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Learn to Knit - Basic Steps

By: Roxanne McDonald - Updated: 25 Apr 2013 | comments*Discuss
 
Learn To Knit Learning To Knit

Are you ready to learn to knit—to begin what will become a lifetime craft? Are you sure you are ready to get drawn in and hooked on a most addictive hobby? Good for you. You won’t be sorry for knitting is for most of us a calming escape from the everyday stresses. Knitting is a great way of individual, creative expression. And knitting is a practice that offers boundless possibilities for patterns and ideas you can follow or those you can come up with on your own…once you get the basic steps down.

Okay, then, let’s begin.

To start a knitting project today, have the following items:

  • A skein of worsted-weight yarn (any colour, but lighter is easier to see)
  • A set of knitting needles, size: 8 (wood or bamboo needles are good for beginners, as the stitches are less slippery on these)

Casting On

To get started on a project, we need to cast on a set number of stitches. [The number of stitches to cast on is indicated in whatever pattern you will use.]

To cast on:

  • With the first needle in your left hand, make a slip loop onto the needle. [Leave about a half-inch of end yarn (the small piece that dangles from the first loop), long enough to weave at the end of the project but short enough that it doesn’t get in your way.]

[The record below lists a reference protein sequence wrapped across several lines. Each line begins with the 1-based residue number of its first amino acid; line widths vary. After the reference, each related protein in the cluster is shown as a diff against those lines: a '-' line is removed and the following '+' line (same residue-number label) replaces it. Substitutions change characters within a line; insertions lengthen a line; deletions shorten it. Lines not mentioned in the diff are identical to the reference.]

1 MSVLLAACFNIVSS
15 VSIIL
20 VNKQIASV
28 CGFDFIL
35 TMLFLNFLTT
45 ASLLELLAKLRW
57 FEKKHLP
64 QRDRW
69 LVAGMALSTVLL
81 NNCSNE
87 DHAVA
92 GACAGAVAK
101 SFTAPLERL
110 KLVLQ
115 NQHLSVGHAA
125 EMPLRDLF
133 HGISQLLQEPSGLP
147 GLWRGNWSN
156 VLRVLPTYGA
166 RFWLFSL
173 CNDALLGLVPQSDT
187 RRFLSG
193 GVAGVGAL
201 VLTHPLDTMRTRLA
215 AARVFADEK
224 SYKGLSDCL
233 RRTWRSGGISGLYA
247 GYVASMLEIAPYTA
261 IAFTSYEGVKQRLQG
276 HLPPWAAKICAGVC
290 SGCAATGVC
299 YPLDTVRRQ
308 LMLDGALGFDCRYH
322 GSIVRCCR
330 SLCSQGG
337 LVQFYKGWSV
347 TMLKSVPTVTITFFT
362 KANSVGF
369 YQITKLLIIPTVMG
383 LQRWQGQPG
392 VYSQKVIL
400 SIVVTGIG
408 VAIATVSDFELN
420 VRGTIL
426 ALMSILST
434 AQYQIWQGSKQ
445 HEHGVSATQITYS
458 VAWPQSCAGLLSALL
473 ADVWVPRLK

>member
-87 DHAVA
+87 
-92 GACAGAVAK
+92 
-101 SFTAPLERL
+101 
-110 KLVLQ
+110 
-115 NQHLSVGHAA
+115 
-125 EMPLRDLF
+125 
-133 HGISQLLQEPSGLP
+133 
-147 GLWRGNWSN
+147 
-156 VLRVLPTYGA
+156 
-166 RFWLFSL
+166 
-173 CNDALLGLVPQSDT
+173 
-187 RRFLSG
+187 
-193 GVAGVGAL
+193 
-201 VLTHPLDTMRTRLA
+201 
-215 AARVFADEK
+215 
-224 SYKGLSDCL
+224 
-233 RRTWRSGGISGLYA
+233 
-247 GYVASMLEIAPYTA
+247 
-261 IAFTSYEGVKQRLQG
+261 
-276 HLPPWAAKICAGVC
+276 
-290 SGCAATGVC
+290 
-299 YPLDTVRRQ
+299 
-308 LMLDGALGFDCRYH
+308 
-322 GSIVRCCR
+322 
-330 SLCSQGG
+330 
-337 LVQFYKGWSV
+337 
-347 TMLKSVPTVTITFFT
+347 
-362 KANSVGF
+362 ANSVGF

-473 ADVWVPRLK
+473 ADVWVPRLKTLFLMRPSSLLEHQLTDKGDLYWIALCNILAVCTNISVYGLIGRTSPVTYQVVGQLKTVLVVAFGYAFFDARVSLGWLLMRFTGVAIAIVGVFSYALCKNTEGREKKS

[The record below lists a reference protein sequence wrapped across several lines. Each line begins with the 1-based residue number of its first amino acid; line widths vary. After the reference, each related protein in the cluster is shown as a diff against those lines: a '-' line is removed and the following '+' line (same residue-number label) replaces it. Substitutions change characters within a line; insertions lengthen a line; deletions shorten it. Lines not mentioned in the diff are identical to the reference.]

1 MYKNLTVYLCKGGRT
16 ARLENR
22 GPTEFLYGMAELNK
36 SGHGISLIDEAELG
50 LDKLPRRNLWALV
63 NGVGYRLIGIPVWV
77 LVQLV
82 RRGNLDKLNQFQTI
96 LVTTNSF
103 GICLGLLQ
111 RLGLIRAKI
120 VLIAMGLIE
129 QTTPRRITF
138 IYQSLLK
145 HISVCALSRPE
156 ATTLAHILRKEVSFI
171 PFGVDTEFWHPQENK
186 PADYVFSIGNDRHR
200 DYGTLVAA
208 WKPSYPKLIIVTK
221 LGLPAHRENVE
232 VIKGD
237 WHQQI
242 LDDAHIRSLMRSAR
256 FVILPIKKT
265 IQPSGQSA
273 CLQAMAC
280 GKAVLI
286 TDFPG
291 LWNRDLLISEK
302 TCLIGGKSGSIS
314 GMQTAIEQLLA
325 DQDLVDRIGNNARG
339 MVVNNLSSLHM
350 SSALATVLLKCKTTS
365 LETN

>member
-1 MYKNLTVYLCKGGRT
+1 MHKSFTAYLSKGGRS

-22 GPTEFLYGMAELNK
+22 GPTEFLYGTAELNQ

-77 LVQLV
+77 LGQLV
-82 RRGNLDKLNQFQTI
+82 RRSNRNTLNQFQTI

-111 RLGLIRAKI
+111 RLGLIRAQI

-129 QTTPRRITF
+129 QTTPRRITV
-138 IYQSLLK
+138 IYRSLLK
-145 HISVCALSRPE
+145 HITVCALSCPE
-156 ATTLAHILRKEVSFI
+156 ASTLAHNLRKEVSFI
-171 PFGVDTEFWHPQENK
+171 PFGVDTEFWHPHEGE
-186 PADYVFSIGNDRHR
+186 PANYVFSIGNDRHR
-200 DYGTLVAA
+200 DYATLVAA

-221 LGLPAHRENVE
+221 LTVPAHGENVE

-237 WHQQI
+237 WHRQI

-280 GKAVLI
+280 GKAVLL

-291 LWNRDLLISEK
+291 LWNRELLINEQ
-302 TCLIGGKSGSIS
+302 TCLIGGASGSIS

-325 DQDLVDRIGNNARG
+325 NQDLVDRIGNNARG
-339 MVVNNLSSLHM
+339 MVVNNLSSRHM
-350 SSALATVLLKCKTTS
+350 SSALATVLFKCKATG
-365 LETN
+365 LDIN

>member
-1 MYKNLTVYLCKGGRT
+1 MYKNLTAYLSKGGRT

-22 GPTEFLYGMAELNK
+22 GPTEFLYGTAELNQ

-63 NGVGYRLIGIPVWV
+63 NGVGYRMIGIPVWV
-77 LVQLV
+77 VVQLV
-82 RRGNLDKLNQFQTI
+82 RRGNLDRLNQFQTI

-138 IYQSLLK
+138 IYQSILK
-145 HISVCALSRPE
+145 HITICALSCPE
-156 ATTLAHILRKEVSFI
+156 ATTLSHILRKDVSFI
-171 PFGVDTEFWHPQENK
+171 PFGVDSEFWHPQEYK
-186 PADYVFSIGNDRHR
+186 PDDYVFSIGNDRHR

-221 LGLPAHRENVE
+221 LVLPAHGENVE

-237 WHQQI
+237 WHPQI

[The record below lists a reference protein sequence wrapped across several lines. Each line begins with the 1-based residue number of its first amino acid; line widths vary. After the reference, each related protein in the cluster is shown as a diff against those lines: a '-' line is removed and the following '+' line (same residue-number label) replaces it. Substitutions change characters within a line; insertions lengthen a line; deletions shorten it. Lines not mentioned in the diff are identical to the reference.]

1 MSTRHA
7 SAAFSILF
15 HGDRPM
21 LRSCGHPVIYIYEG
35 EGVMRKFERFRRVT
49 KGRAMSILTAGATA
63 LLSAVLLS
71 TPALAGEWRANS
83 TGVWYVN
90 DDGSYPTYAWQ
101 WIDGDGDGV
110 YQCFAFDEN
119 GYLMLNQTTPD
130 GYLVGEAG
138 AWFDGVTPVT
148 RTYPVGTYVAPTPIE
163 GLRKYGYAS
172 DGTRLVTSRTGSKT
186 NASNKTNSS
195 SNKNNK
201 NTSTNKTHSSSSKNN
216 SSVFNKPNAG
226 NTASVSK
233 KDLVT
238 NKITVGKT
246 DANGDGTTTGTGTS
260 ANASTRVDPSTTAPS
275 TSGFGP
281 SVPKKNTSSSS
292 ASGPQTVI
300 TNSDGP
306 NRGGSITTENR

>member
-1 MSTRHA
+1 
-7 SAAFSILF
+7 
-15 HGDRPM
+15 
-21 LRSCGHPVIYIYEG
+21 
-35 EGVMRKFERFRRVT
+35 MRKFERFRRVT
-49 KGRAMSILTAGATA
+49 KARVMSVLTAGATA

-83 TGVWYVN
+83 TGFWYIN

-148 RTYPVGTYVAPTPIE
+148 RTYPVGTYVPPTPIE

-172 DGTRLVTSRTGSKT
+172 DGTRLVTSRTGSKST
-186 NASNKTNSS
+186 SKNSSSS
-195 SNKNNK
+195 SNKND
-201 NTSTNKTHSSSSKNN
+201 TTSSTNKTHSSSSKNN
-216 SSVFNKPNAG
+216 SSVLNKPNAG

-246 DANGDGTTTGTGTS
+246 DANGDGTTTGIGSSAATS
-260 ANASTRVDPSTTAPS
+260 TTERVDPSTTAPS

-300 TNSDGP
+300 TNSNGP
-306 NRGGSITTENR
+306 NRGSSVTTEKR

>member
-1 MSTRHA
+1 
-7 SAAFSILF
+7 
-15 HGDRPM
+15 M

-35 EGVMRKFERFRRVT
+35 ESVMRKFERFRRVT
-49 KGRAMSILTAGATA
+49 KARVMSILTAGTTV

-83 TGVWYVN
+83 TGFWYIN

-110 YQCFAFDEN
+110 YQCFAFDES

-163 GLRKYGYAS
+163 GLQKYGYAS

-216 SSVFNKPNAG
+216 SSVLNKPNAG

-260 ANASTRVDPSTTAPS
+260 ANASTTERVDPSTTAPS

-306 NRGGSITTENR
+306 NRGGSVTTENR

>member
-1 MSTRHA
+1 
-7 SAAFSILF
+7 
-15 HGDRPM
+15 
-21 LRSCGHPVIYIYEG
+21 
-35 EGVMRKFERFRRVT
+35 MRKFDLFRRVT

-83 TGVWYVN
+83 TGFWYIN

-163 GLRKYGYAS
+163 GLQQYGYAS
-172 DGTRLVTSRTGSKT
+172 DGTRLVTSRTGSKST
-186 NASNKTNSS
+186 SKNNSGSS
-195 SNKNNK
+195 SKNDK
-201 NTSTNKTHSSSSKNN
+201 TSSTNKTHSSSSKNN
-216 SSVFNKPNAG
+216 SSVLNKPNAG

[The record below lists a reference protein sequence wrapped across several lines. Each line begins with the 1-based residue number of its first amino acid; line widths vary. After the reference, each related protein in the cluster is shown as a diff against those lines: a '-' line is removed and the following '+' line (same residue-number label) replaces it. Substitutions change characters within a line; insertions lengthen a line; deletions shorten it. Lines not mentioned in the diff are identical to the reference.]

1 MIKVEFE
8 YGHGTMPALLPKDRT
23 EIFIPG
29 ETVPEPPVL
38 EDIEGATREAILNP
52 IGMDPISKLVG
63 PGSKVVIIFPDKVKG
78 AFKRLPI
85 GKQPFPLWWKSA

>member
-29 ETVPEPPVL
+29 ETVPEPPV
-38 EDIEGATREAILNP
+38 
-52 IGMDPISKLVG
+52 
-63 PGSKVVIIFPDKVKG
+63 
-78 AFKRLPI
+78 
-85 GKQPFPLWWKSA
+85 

• Hold left needle with knot at the underside of the needle.
  • Insert right needle point under left needle and into the loop (at the place of the knot).
  • Move ball of yarn so it is behind the project (and directly across from you).
  • Hold the needles in your left hand, so your left index finger is at the back of the X-crossed needles and your left thumb is keeping the needles in that X position.
  • With your right index finder, draw yarn from ball under and over right needlepoint.
  • With your right hand, make the right needle slide toward you and the point catch the loop on the left needle.
  • Insert the point of the left needle into the back of the new stitch on the right needle and slide it onto the left needle.
You now have two stitches, the first loop you made by hand and the second you cast on. Repeat this process for as many stitches as you will need for the project. [For this basic project, try for a total of 28 stitches: cast on 26 more stitches.]